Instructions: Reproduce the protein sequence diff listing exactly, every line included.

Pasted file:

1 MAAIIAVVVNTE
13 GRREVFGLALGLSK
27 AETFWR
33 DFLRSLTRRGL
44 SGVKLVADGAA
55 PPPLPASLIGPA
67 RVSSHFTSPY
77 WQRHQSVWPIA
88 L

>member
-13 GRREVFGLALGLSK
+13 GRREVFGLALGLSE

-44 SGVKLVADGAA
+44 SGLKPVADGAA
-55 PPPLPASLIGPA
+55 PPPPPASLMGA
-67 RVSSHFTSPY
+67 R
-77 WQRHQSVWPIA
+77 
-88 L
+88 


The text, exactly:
1 MAAIIAVVVNTE
13 GRREVFGLALGLSK
27 AETFWR
33 DFLRSLTRRGL
44 SGVKLVADGAA
55 PPPLPASLIGPA
67 RVSSHFTSPY
77 WQRHQSVWPIA
88 L

>member
-13 GRREVFGLALGLSK
+13 GRREVFGLALGLSE

-44 SGVKLVADGAA
+44 SGLKPVADGAA
-55 PPPLPASLIGPA
+55 PPPPPASLMGA
-67 RVSSHFTSPY
+67 R
-77 WQRHQSVWPIA
+77 
-88 L
+88 